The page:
Full Waveform Inversion
Full Waveform Inversion (FWI) is a methodology that seeks to find high-resolution, high-fidelity velocity models of the subsurface capable of matching individual synthetic seismic waveforms with an original raw field dataset. This is achieved iteratively by determining and minimizing a residual; the difference between modeled and recorded data.
PGS FWI utilizes the full wavefield, so both diving waves (wavefronts continuously refracted upwards through the earth due to the presence of a vertical velocity gradient) and reflections. FWI is successful in resolving small scale features; in particular, in shallow-water environments where reflection based tomographic inversion methods are limited.
As FWI operates directly on shot gathers, it can be deployed early in the model building process and it is an efficient velocity model building tool. FWI can be used as part of any Prestack Depth Migration (PSDM) velocity model building flow with virtually no time impact, as the input data requires minimum pre-processing and any free-surface effects can be left in the data.
The method begins from an initial starting model which is then iteratively improved using a sequence of linearized inversions, to solve the full non-linear 3D FWI problem.
FWI and the Inverse Scattering Imaging Condition
In conventional Reverse Time Migration (RTM), there is a forward and reverse time propagation of the source and receiver wavefield. In FWI, the back projection step basically constitutes a RTM run where the receiver wavefield is replaced by the residual between the modeled and recorded data. To rely less on refractions and to better utilize reflections in the FWI updates, the PGS implementation of FWI uses a variation of the Inverse Scattering Imaging Condition (ISIC) found in PGS RTM.
While in RTM, ISIC is used to remove backscattered and diving wave energy to produce a clean migration operator, the opposite is the case for FWI; we want only the backscattered and the diving wave energy. The ISIC formulation for RTM is based on a sum of two imaging kernels (to remove the low wavenumbers), whereas for FWI it is based on the difference of the same two kernels, to remove the high wavenumbers.
This is illustrated in the figure below where we using a simple v(z) model with a horizontal reflector and have plotted a conventional FWI gradient and the ISIC gradient. For an offset of 5km, the diving wave only samples the upper parts of the model, while the deeper parts of the conventional FWI gradient are dominated by the migration operator artifact. It is obvious why 'transmission FWI' requires long offsets to provide a deeper update, and lower frequencies will increase the width of the kernel, allowing for the update of larger areas in the model. In contrast, using the ISIC gradient of PGS' FWI, we can suppress the migration operator artifact, and hence reveal the underlying backscattered energy. This can then be used to provide model updates much deeper in the section than with conventional FWI.
A comparison of a conventional FWI gradient (left) and the PGS ISIC FWI gradient (right). The PGS FWI kernel (right) removes the migration isochron resulting in accurate velocity models.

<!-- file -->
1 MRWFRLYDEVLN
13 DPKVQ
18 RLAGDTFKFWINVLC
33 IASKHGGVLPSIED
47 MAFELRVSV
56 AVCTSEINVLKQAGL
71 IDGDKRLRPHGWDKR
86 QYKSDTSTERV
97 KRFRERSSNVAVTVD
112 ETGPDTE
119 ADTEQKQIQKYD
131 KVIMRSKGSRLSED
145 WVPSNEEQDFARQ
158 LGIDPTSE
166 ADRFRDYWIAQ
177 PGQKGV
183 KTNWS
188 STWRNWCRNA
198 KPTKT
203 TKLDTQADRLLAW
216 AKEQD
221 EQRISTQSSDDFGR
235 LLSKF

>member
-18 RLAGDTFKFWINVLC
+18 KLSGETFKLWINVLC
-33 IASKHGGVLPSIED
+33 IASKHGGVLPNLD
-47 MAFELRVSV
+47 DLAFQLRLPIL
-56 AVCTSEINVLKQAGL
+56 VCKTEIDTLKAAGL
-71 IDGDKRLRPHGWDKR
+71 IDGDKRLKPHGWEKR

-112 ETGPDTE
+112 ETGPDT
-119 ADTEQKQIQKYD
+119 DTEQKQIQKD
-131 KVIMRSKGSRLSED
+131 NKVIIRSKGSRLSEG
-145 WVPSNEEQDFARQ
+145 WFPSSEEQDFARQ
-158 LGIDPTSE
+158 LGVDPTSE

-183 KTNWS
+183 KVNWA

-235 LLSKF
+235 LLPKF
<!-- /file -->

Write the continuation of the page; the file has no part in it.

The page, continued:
The next figure shows the recovered velocity perturbations showing this effect. Conventional FWI only recovers the interfaces as there are no diving waves at this depth due to the limited offsets available in the data. The incorrect velocity perturbation field has been generated by the presence of the migration operator artifact in the FWI gradient. However, with the improved gradient of PGS' FWI we are able to correctly reconstruct the perturbations solely based on the backscattered energy, providing much deeper velocity updates for the same limited offset range.
Conventional FWI and PGS ISIC FWI on a five layer synthetic model. There are no diving waves at the depth of the interfaces. The conventional FWI recovers an incorrect solution due to the presence of the migration operator in the FWI gradient. With the PGS solution we correctly reconstruct the velocity perturbations solely based on backscattered energy, providing much deeper velocity updates for the same offset.
The resulting FWI models are often used as input to ray-trace based migration methods such as Kirchhoff or Beam migrations to improve the underlying reservoir image. However to retain the structural detail of the velocity field achieved with this FWI update the use of high-fidelity migration algorithms such as RTM or WEM is recommended. Unlike conventional reflection tomography, FWI typically uses wide-angle refracted arrivals and reflections to build its model.
Avoiding Cycle Skipping
Low frequencies in the field data are essential for robust and effective inversion without cycle skipping issues. GeoStreamer® dual-sensor acquisition provides these crucial low frequencies from the deep tow of the streamer. To ensure convergence of the model and avoid cycle skipping, FWI starts with the lowest frequencies in the data which contain coherent energy. The frequency content may subsequently be increased to add spatial resolution to the updates.
Additionally, to overcome cycle skipping limitations associated with simplistic starting models, PGS FWI uses sophisticated regularization schemes like the L1 norm of total variation (TV) of the model to stabilize the inversion space.
An accurate convergence of an FWI model phase is measured at each iterative stage using an integrated quality control procedure. Metrics demonstrating an improvement in the correlation of modeled and field data are used alongside data observations in both data and image space.
3D View of SWIM image at 250 m depth with FWI velocity model overlaid.